The lowland forests on the island have mostly been removed.[30] Because of the relative geological youth of the island and its dramatic and sharp topography, the lowland areas are naturally limited in their extent. The past decade has seen dramatic conversion of this rare and endangered habitat. The island also possesses one of the largest outcrops of serpentine soil in the world, which support an unusual and large community of specialized plant species. Overall, the flora and fauna of this unique center of global biodiversity is very poorly documented and understood and remains critically threatened.

Environment[edit]

The largest environmental issue in Sulawesi is deforestation. In 2007, scientists found that 80 percent of Sulawesi's forest had been lost or degraded, especially centered in the lowlands and the mangroves.[31] Forests have been felled for logging and large agricultural projects. Loss of forest has resulted in many of Sulawesi's endemic species becoming endangered. In addition, 99 percent of Sulawesi's wetlands have been lost or damaged.

Other environmental threats included bushmeat hunting and mining.[32]

Parks[edit]

The island of Sulawesi has six national parks and nineteen nature reserves. In addition, Sulawesi has three marine protected areas. Many of Sulawesi's parks are threatened by logging, mining, and deforestation for agriculture.[32]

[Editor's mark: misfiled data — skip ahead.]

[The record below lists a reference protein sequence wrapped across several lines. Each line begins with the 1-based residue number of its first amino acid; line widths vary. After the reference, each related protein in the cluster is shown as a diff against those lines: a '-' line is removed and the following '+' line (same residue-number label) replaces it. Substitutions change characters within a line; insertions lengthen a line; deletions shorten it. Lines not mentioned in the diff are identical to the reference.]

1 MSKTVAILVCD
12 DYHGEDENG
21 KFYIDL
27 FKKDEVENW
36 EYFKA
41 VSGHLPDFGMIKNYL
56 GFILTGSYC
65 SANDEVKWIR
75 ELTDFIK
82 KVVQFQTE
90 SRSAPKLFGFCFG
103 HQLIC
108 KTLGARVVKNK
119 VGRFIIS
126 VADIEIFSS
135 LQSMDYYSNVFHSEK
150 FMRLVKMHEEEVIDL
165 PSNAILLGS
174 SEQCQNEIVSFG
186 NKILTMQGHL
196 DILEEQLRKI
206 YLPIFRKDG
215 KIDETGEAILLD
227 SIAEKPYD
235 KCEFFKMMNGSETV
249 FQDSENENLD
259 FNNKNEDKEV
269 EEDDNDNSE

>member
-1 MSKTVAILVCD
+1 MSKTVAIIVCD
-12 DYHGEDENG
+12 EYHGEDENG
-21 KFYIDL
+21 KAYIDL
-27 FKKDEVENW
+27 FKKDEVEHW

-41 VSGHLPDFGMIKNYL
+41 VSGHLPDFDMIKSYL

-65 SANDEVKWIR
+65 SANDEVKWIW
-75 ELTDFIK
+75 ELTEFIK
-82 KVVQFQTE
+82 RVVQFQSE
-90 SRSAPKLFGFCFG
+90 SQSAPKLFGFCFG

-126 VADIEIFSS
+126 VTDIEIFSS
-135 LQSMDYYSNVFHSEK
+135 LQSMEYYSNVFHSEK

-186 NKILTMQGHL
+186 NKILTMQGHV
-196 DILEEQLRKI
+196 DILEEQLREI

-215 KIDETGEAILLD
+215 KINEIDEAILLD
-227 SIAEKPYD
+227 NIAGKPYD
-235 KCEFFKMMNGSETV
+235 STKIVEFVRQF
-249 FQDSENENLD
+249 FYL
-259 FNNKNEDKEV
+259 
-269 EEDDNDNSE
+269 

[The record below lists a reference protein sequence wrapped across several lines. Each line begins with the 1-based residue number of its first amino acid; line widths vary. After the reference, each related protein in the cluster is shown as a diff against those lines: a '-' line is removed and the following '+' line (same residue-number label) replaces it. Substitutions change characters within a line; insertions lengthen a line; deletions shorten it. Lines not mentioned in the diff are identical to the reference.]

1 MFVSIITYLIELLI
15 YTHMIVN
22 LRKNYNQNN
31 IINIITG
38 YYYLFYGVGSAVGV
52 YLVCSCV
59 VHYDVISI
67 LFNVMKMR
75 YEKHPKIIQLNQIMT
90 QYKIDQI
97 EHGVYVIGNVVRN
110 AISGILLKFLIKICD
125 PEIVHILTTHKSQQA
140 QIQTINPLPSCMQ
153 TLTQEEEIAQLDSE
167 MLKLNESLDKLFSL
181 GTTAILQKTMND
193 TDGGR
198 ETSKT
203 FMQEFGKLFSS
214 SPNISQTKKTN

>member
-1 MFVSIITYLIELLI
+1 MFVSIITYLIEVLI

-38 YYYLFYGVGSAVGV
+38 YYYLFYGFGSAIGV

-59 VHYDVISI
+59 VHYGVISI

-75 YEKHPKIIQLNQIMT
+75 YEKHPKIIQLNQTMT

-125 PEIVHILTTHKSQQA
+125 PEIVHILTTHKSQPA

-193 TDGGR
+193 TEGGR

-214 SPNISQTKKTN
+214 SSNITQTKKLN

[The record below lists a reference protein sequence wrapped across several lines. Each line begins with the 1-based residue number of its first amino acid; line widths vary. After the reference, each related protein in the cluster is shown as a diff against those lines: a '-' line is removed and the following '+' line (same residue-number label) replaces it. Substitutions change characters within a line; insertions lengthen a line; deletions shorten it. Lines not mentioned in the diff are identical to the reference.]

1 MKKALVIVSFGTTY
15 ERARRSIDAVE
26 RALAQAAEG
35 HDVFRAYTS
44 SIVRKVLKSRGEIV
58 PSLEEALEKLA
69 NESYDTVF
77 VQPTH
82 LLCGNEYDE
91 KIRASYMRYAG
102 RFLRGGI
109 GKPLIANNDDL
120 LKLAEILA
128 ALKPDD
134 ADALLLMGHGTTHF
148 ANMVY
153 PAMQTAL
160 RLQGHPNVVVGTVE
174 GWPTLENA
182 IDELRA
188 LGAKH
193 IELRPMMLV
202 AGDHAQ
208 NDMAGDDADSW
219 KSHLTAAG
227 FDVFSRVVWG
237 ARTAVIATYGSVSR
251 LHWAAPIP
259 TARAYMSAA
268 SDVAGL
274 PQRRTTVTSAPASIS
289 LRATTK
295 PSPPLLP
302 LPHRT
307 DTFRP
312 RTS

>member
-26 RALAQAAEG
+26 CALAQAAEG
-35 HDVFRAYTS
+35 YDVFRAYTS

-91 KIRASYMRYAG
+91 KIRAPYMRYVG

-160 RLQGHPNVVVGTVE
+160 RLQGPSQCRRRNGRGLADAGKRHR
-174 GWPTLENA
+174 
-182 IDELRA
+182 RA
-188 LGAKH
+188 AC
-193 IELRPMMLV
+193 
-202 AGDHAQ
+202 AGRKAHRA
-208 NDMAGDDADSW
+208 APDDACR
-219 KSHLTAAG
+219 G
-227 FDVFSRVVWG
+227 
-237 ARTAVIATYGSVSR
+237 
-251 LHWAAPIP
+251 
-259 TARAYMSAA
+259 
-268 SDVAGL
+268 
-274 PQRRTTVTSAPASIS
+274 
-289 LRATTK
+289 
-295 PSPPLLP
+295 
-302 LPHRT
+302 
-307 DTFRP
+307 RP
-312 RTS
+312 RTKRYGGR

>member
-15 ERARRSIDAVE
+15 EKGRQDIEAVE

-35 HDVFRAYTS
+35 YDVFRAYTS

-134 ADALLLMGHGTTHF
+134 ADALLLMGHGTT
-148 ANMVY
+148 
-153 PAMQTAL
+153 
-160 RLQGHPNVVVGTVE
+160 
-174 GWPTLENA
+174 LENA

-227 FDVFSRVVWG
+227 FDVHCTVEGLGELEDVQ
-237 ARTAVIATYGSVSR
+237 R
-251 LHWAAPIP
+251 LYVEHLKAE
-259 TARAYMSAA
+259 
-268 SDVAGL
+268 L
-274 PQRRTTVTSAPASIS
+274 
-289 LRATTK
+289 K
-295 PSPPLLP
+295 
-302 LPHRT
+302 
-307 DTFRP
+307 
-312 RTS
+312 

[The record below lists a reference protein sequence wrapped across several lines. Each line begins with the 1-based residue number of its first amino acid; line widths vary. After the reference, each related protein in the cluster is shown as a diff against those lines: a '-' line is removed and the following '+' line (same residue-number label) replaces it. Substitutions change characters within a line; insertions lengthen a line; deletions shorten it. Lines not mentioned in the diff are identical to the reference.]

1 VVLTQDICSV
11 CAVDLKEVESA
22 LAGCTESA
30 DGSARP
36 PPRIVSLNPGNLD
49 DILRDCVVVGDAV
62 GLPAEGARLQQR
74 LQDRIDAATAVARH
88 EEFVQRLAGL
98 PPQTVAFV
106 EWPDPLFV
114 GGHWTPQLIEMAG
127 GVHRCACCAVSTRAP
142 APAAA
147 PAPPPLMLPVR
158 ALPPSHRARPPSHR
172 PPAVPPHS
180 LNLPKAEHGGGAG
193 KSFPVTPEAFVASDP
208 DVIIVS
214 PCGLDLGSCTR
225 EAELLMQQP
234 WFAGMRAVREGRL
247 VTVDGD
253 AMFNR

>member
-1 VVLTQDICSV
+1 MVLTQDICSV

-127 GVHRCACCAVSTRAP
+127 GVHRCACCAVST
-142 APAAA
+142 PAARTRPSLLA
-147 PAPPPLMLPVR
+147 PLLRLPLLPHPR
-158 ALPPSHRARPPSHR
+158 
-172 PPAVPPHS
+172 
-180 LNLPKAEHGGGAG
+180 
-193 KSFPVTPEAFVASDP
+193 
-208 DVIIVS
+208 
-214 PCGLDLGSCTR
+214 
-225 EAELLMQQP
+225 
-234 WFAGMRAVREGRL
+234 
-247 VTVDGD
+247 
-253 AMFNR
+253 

Population[edit]

The 2000 census population of the provinces of Sulawesi was 14,946,488, about 7.25% of Indonesia's total population.[33] By the 2010 Census the total had reached 17,359,416. The largest city is Makassar.

Religion[edit]

Circumcision ceremony, Gorontalo, North Sulawesi.

Islam is the majority religion in Sulawesi. The conversion of the lowlands of the south western peninsula (South Sulawesi) to Islam occurred in the early 17th century. The kingdom of Luwu in the Gulf of Bone was the first to accept Islam in February 1605; the Makassar kingdom of Goa-Talloq, centered on the modern-day city of Makassar, followed suit in September.[34] However, the Gorontalo and the Mongondow peoples of the northern peninsula largely converted to Islam only in the 19th century. Most Muslims are Sunnis.

Christians form a substantial minority on the island. According to the demographer Toby Alice Volkman, 17% of Sulawesi's population is Protestant and less than 2% is Roman Catholic. Christians are concentrated on the tip of the northern peninsula around the city of Manado, which is inhabited by the Minahasa, a predominantly Protestant people, and the northernmost Sangir and Talaud Islands. The famous Toraja people of Tana Toraja in Central Sulawesi have largely converted to Christianity since Indonesia's independence. There are also substantial numbers of Christians around Lake Poso in Central Sulawesi, among the Pamona speaking peoples of Central Sulawesi, and near Mamasa. There has also been growth in the Christian population of the Banggai Islands and the Eastern Peninsula in Central Sulawesi, traditionally thought of as Muslim areas.